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This episode features Dublin writer and performer Mia Gallagher. Graduating at the time of recession in the late 1980s Mia is of a generation that was still emigrating and Dublin city a much more mono cultural place to live than we know it today. Having German roots allowed Mia to be in a position to observe and process life through another lens which fed into her creativity as an artist.
We hear about the journey of Mia’s paternal Oma/Grandmother, Liese Gerhard, who moved to Kilkenny in the 1930s to teach gymnastics at a girls school and a couple of years later marrying her husband. Mia also tells the story of Liese voting during the Nazi era and later living a social life in Waterford. The house in which Liese grew up at the seatown Warnemuende remained a place to return to for the family holding fond memories for Mia.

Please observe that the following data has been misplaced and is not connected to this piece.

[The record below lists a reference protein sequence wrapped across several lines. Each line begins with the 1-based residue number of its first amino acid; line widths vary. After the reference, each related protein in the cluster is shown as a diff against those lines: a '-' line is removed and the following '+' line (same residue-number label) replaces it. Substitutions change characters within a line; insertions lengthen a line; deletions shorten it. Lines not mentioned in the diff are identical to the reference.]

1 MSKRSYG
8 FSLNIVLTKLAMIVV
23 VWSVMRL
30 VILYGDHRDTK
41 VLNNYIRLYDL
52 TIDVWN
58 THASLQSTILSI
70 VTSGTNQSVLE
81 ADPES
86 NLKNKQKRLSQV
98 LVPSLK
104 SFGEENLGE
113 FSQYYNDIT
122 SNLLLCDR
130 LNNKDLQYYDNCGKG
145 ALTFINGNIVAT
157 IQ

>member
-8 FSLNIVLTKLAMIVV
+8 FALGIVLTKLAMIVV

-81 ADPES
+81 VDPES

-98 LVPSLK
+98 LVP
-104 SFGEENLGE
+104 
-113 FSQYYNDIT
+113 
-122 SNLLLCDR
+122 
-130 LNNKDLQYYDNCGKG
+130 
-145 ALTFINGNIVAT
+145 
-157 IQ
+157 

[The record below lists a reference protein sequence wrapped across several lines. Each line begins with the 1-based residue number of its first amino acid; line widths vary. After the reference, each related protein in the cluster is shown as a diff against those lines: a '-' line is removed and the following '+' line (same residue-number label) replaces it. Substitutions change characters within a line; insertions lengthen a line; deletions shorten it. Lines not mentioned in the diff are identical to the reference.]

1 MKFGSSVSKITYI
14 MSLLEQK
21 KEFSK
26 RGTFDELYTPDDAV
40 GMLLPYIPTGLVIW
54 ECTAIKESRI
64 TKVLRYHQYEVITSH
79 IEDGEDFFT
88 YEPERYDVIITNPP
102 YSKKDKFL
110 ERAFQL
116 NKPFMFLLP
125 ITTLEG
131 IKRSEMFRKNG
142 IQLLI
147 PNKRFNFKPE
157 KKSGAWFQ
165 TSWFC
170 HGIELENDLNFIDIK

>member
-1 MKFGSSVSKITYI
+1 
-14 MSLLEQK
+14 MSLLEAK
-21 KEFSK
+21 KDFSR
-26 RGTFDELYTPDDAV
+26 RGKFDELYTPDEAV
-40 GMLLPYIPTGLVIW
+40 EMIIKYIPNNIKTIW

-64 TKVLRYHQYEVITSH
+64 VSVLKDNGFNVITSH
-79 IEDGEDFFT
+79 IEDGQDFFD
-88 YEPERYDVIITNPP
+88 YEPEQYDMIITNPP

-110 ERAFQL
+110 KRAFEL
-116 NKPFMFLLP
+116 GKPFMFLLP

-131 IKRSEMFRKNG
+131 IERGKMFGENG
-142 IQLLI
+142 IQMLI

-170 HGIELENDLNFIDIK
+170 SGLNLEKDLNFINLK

Mia tells us about her time as an au-pair in Freiburg and talks about speaking German with Germans who are too quick to use English, and ending up in a kind of ‘language stand-off’, with both parties determined to continue in their non-native language.
We hear about a fondness for the Irish language despite her teacher, former minister Moira Geoghgan Quinn, calling her dunce at school.Acting, performing and failing helped Mia in her writing, to understand characters inside out, the layers of consciousness and unconsciousness.
Mia reads the title story Shift of her short story collection, an excerpt of her second novel Beautiful pictures of the lost homeland and an excerpt of Altes Land by German author Doerte Hansen.
The White Ribbon (film)
Deutschland 83/86/89 (TV series)
Altes Land by Doerte Hansen (book)
Die Wand by Marlen Haushofer (book)
Es Geht Uns Gut by Arno Geiger (book)
Furcht und Elend des Dritten Reiches by Bertholt Brecht (play)
Die Mutter by Bertholt Brecht (play)
Die Toten Hosen (band – who I actually saw in Mainz in 1985!)
This Podcast dives into the many colours of arts, language and life across cultures. St. Pauli fan and former Düsseldorfer Ciarán Murray and his guests explore the connecting moments of German and Irish life. What do musicians, dancers, artists, writers pick up from either culture? How are they inspired and enriched by the other? For all listeners who like to go and think beyond borders.